“Teachers and parents often ask their students to pay attention, but may not teach them how to do so.” Do our kids really KNOW how to pay attention, or what parents mean when they say that? How can I help my kiddo know how to attend, how to concentrate? Mindfulness and meditation of course!!
You cannot transmit wisdom and insight to another person. The seed is already there. A good teacher touches the seed, allowing it to wake up, to sprout, and to grow. Thich Nhat Hanh
The above quotes come from Planting Seeds: Practicing Mindfulness with Children by Thich Nhat Hanh and the Plum Village Community. This book was my first adventure into bringing meditation and other practices that I love into my child’s day. I bought it even before I knew I would be homeschooling! This book is indeed about planting seeds to grow peaceful practices with kids, however, if you are looking for something completely devoid of Buddhist influence, then this isn’t your book.
Planting Seeds contains a hefty amount of mindfulness curriculum, including:
- A CD of songs, and gives the music and words at the end of the book.
- It has simple, gorgeous illustrations,
- Crafts, games and activities with a mindful theme
- Tips on how to set up a classroom or mindful area with objects to cue a peaceful atmosphere. .
- It includes first-hand experiences volunteers have had with kids at Plum Village and teachers in traditional classroom settings.
Mindfulness books are predominantly for one of two audiences: adults or kids. Planting Seeds explores how to be a friend, family and community in a mindful way. I’ve never been to plum village but I love that there are times where children and whole families are there, not just parents. It’s one of the few family options out there.
Also offered up are ways to embrace emotions and virtues mindfully through rituals (somewhat like Charlotte Mason’s habit-training) These poems or verses, said at various times throughout the day or week, help foster positive emotions and build mental immunity.
- Morning (Waking up poem)
- Mealtimes (paying respects for food)
- Schooltime (bells and the Two Promises)
- Sending wishes at the start and end of the day
- Cues and ideas on how to have conversations about emotions like peace and love (what does peace mean to you? How do we show love?) and also suffering.
While promoting and exploring the Positive virtues we wish to cultivate in ourselves and our kids, for mental immunity we also need to address the negative. I have a necklace with one of Thich Nhat Hanh’s calligraphies etched into pewter: No Mud, No Lotus. Without the stinky, squishy layer of mud on the bottom of the pond, there is no beautiful lotus growing atop the water. This metaphor is a great way to introduce to our kids that bad stuff does indeed happen, but it is the fertilizer, the material from which good things come later. This concept, this awareness, builds up mental immunity (for more on this, see the blog on Book of Joy). Just this week I saw a news article on an 8-year-old that had committed suicide. Mental awareness and conversations about the not-so-happy times in life are vital for our kiddos. Mindfulness curriculum makes space for feeling everything– not just the good stuff.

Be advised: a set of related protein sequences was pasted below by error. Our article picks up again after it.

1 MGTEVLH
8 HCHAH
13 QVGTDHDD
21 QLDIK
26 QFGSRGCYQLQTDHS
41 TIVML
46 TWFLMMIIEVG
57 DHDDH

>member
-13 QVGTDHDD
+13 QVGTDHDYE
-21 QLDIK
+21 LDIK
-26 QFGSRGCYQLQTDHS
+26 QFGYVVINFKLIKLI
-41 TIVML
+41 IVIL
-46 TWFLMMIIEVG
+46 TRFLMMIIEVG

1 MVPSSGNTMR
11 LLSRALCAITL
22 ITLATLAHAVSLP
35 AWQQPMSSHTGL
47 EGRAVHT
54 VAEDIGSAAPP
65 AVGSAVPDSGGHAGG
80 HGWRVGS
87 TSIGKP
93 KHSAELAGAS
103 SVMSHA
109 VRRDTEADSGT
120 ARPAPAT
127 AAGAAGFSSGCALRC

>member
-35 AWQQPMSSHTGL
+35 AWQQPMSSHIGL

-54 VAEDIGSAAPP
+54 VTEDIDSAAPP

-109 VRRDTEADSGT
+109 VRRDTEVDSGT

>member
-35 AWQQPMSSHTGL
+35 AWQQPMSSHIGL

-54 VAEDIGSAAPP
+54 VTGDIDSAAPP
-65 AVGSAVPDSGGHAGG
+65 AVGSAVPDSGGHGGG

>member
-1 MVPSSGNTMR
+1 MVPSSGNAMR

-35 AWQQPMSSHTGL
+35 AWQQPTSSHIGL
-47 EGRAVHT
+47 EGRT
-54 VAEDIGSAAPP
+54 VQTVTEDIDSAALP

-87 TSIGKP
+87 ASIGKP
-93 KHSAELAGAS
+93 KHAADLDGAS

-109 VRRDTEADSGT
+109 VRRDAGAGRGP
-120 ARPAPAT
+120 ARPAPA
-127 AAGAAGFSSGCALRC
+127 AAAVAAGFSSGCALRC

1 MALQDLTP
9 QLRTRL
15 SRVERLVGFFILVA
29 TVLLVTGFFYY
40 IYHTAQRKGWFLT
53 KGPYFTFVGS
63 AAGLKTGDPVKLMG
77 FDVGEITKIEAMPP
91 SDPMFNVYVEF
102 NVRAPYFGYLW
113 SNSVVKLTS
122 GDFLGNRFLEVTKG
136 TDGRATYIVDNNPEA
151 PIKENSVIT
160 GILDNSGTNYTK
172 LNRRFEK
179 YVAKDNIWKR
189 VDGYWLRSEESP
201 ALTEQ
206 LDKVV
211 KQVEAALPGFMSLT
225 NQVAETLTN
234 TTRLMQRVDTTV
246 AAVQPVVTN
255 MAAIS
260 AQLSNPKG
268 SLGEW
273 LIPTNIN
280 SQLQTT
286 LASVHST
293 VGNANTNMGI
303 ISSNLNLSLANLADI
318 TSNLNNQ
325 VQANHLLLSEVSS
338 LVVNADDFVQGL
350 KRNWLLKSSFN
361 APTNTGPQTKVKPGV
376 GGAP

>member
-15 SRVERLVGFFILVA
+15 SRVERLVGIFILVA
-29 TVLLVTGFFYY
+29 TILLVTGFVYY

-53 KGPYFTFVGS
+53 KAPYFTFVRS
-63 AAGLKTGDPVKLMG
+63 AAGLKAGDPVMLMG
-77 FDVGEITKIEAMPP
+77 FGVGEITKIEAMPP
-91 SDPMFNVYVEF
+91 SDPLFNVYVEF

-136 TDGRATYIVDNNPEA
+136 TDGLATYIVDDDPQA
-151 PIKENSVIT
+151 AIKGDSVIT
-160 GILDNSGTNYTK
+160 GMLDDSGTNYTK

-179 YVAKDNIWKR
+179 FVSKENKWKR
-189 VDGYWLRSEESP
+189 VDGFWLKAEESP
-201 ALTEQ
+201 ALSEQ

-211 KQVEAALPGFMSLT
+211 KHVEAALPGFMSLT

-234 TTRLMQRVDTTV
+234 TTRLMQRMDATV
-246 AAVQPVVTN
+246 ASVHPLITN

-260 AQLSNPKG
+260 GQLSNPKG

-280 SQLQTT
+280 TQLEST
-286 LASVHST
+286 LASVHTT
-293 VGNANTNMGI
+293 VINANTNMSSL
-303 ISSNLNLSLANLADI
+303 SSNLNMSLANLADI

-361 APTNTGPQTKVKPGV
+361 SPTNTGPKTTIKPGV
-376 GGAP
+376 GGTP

“We shouldn’t be too afraid of suffering, and we should know how to learn from it. Then we will know how to prevent suffering from overwhelming us.” TNH
Another practical exercise in Planting Seeds is ringing a bell. Bells are found throughout history in many places to call our attention–clocks, doorbells, church or temple bells, even in jewelry to ward off evil spirits. Where I teach we have a gong and a smaller bell to call people back to class. Bells are also used in yoga and meditation classes. Best part: kids enjoy them (unless there is sensory avoidance). We have two kinds of bells in our home–tingshas (two smaller bells connected by a cord) and a Tibetan singing bowl.
My kiddo isn’t quiet and meditative by nature– he’s exuberant, enthusiastic and vibrant, Mr. Activity. So mindfulness, while not being a natural long-term state, is something he can embrace. One activity he likes is our Tibetan singing bowl. If you’ve never heard or used one, here’s one site (no affiliation, I just like that they have lots of videos) You can see a variety of bowls and hear what each sounds like.
What makes a singing bowl so special? They come with a mallet and cushion. You can gently ‘invite’ the bell with the small wooden mallet, or you can run the mallet around the rim to make it sing. To make a sound from it takes attention, which is what makes it a good meditative activity. There’s a physical vibration to go along with the sound that is soothing and grounding, especially if you let the bowl sit close to you. If your child has sensory avoidance, you can ‘deaden’ a Tibetan bowl by leaning it against the cushion or your finger as you hit it, making it much quieter with far less vibration. In Planting Seeds, there are activities and instructions around using the bells alone, as part of a family, and in a common areas. My son knows these, and knows the bell isn’t a toy and that we approach it calmly. Just this weekend he went to invite the bell, and I heard him say “breathing in” as he took a breath before making the sound. I appreciate bell activities for kids as ways to introduce contemplative concepts like mindfulness in concrete, physical ways.
If you are not at peace, how can you impart peace to your children and students? TNH
Planting Seeds offers a wide variety of mindfulness curriculum, activities and ideas. Enjoy 🙂